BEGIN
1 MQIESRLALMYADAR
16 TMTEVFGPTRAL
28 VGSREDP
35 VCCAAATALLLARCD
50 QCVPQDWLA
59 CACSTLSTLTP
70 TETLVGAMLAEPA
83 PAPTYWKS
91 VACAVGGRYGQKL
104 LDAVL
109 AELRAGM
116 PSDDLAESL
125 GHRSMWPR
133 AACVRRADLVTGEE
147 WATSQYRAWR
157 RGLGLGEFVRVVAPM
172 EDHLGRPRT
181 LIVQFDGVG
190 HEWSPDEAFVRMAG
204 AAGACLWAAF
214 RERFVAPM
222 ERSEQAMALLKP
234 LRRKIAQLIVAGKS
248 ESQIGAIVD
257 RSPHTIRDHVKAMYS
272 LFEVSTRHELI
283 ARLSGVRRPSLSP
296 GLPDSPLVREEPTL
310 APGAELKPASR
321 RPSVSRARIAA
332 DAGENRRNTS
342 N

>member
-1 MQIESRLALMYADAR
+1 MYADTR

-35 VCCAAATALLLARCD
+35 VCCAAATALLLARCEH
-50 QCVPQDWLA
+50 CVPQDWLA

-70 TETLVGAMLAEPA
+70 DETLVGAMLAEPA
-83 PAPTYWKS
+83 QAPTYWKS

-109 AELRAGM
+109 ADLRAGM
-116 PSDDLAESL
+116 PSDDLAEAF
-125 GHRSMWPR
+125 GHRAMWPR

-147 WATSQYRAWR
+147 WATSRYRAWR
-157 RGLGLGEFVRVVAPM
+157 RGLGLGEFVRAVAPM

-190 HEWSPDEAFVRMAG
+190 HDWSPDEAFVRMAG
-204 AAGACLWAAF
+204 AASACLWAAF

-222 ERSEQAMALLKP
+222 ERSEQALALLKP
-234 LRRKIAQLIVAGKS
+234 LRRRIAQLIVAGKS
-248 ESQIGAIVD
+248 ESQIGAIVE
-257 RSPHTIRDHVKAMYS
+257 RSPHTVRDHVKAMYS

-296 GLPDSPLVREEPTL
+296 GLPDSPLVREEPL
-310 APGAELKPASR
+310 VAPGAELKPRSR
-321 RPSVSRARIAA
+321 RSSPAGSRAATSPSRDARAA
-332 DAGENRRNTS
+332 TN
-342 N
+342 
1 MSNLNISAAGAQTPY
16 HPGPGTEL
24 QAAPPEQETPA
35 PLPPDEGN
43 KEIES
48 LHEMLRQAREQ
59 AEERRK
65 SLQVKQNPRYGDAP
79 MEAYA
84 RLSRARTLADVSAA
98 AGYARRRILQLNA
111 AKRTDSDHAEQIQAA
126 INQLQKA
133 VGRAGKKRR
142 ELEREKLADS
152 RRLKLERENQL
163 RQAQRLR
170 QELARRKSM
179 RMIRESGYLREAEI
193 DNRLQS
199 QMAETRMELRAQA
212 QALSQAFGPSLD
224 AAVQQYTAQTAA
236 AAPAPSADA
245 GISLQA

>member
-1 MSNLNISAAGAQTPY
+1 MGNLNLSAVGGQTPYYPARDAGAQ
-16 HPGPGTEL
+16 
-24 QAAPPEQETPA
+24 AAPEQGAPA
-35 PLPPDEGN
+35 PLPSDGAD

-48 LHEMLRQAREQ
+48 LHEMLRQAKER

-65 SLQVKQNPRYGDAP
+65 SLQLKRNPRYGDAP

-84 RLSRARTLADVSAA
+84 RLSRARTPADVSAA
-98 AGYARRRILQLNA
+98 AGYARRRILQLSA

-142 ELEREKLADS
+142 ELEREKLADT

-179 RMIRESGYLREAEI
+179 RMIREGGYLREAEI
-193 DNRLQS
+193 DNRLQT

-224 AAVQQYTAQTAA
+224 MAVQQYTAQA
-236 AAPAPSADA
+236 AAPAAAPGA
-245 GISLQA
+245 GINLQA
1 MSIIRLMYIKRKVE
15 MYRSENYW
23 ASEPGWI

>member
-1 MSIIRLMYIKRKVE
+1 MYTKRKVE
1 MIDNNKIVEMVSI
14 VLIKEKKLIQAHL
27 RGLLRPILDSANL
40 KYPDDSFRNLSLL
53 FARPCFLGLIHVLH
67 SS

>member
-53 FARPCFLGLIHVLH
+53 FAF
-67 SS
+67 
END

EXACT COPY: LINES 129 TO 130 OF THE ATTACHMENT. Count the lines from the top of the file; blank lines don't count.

+245 GINLQA
1 MSIIRLMYIKRKVE